Roseanne made a triumphant return Tuesday night, blowing past projections with a 5.2 adults 18-49 rating and 18.2 million total viewers for the debut of its revival, which remarkably drew 10% more viewers than the original series finale 21 years ago.
While nostalgia was expected to bring in eyeballs, no one predicted such a huge turnout on premiere night for the blue-collar family sitcom with a Donald Trump-supporting protagonist, especially among the younger demographic. But then, few predicted that Trump would become the Republican nominee and would win the presidential election when he first announced his candidacy.
Both Trump and Roseanne were able to tap into the often overlooked and underserved working-class audience, especially the portion that holds mostly conservative views. Not surprisingly, the top TV markets where Roseanne delivered its highest ratings were in states handily carried by Trump in the election. No. 1 was Tulsa in Oklahoma, which Trump won with 65.3% of the vote. It was followed by Cincinnati, Ohio and Kansas City, Missouri. The only marquee city from a blue state in the Top 10 was Chicago at No. 5 — the area where the series is set. ABC focused some of its marketing efforts in the region with a preview of the revival at the 54th Chicago International Film Festival.
The top market of the country, New York, was not in the Top 20; No.2 Los Angeles was not in the Top 30. And yet, Roseanne delivered the highest demo rating for any comedy telecast in 3 1/2 years, since the fall 2014 season premiere of TV’s biggest comedy series of the past five years, The Big Bang Theory.
There no doubt was an element of nostalgia and curiosity about how the characters from the original series have changed and about the new generation of the Conners. But Roseanne went beyond that. Its youngest 18-49 viewers when the series originally aired on ABC from 1988-97 are now at the very top or outside of that ad-friendly demographic range, in which last night’s premiere posted a staggering 5.2 Live+same day rating with no lead-in. It came largely from new viewers who were children or not even born during Roseanne‘s initial run.
Somehow Roseanne transcended age, recruiting droves of young viewers for a show whose two leads, Roseanne Barr and John Goodman, are both 65, well outside of the 18-49 demo. It tapped into the zeitgeist of Middle America, tackling its economic problems — and political leanings — head-on. There was curiosity how Roseanne would address Trump, which the show did in the first episode. In an encouraging sign, the novelty did not wear off, with the second episode rating even higher than the opener.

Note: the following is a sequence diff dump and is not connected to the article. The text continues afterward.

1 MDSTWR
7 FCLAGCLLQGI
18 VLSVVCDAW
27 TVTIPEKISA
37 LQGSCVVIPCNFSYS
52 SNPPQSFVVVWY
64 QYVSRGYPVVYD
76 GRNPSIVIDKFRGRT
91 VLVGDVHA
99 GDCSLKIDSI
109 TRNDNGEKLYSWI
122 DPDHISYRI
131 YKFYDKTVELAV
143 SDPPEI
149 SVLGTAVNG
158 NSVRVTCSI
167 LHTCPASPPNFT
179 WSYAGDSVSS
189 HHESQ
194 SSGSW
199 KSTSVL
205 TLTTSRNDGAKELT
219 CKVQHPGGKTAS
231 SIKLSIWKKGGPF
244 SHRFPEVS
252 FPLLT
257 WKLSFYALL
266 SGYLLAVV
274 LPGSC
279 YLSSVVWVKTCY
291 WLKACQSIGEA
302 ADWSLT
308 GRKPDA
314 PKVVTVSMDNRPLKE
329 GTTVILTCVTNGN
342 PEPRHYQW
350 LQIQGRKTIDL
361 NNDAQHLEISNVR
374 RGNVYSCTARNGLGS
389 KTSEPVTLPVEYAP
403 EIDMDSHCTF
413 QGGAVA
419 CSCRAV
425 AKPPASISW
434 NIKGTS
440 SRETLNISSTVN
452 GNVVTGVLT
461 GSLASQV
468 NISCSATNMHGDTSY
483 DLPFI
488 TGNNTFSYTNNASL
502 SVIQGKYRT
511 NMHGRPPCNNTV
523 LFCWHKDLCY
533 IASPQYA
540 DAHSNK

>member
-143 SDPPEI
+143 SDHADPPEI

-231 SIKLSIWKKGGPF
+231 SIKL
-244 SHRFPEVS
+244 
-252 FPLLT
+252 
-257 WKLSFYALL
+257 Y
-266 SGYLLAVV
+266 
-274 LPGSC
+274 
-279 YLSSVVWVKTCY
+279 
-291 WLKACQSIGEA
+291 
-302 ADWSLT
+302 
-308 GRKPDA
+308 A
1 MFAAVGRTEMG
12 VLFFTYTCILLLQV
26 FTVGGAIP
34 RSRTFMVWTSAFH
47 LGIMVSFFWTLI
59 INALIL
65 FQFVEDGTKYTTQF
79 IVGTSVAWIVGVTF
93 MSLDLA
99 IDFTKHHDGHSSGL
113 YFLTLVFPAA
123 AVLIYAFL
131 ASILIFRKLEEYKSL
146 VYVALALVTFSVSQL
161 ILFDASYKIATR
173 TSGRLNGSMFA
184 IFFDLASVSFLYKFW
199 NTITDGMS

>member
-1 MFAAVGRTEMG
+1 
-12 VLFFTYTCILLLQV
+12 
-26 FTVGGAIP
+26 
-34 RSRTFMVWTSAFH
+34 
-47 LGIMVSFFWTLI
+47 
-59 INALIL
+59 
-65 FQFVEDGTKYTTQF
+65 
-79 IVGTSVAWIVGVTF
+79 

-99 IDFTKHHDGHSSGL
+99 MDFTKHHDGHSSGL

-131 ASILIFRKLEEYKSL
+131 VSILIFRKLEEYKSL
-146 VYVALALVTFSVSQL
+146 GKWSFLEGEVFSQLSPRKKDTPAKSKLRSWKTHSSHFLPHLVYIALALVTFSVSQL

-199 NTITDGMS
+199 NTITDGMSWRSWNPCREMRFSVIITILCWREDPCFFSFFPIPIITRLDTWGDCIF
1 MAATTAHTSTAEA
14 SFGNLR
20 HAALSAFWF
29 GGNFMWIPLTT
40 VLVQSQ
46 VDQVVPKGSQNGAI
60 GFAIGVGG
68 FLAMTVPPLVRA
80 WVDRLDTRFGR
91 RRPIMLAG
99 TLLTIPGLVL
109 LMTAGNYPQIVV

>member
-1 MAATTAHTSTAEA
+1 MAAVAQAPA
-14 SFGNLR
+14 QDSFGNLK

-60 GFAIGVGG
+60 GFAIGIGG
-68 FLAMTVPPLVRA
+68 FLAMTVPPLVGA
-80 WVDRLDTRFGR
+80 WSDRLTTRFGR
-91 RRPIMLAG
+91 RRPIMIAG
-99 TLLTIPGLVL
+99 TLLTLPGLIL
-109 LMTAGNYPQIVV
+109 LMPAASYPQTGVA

ABC did a major marketing campaign for Roseanne, including a three-day stunt during SXSW in Austin that drew huge crowds, and a tie-in with NASCAR, which is hugely popular in the flyover states.
And then there was Barr. Always a firebrand, she did not shy away from controversy, flipping off Jimmy Kimmel and talking candidly about her political views while promoting the show, generating a slew of provocative headlines in the process.
That could’ve gone either way, possibly alienating viewers. But it worked, leaving many TV insiders shellshocked today by the magnitude of the revival’s ratings success that revealed the untapped potential of comedies that provide realistic portrayals of blue-collar America. What’s more, Roseanne did that while also making a social commentary, something rarely seen since All in the Family, Norman Lear’s 1970s classic that has long been rumored to get a reboot.
The TV business always has been reactionary, so when something works, others immediately look for ways to replicate it. ABC, NBC and CBS all have classic sitcom revivals featuring the original casts on deck with Roseanne, Will & Grace and CBS’ upcoming Murphy Brown.
Fox, which was on the revival forefront with dramas 24: Live Another Day, Prison Break and The X-Files, is the only major network without a sitcom re-do, so its executives likely will take a look at the library. Like Roseanne, Fox has a popular blue-collar sitcom in Married… with Children, but its two stars, Ed O’Neill and Katey Sagal, are on other comedy series, ABC’s Modern Family and CBS’ Superior Donuts, respectively. Also hard to pull off would be That ’70s Show or Malcolm in the Middle revivals with the original stars.
CBS also has a classic, hugely popular blue-collar family comedy in its library, Everybody Loves Raymond, though several of the Emmy-winning series’ celebrated cast members are no longer alive.
Meanwhile, if Roseanne continues to be a ratings juggernaut, ABC, which is close to renewing the revival for a second season, should look into bringing back its other big blue-collar sitcom hit of the 1990s, Home Improvement, which starred another open Trump supporter, Tim Allen.
ABC was strongly criticized by the right in May when it canceled Allen’s long-running sitcom Last Man Standing despite its strong viewership. It was a rare broadcast comedy with a central character who is a political conservative and devout Christian adhering to traditional American values that appeals to viewers in the Heartland.
At the time, producer 20th Century Fox TV unsuccessfully tried continuing the show elsewhere, including at Fox and CMT. It may now revisit those efforts.
With The Middle is going away, there is a vacuum in representing middle-class families on broadcast TV, and the success of Roseanne no doubt will help get more blue-color sitcoms on the air. We might see that happening as soon as next month when the broadcast networks pick their new series for next season out of the dozens of pilots currently in production.
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